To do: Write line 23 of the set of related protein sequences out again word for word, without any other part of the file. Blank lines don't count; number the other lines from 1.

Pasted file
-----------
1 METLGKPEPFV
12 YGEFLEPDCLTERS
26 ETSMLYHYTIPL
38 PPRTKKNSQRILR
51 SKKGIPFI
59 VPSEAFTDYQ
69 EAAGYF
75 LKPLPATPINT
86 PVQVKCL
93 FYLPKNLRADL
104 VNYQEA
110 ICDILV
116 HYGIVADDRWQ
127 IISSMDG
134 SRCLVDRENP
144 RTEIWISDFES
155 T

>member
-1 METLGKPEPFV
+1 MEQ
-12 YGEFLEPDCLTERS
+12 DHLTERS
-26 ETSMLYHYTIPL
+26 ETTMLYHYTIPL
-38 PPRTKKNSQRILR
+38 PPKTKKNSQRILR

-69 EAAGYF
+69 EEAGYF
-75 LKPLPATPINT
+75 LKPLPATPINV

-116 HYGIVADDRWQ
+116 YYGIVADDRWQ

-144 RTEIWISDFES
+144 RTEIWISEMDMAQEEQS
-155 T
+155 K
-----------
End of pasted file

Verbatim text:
-26 ETSMLYHYTIPL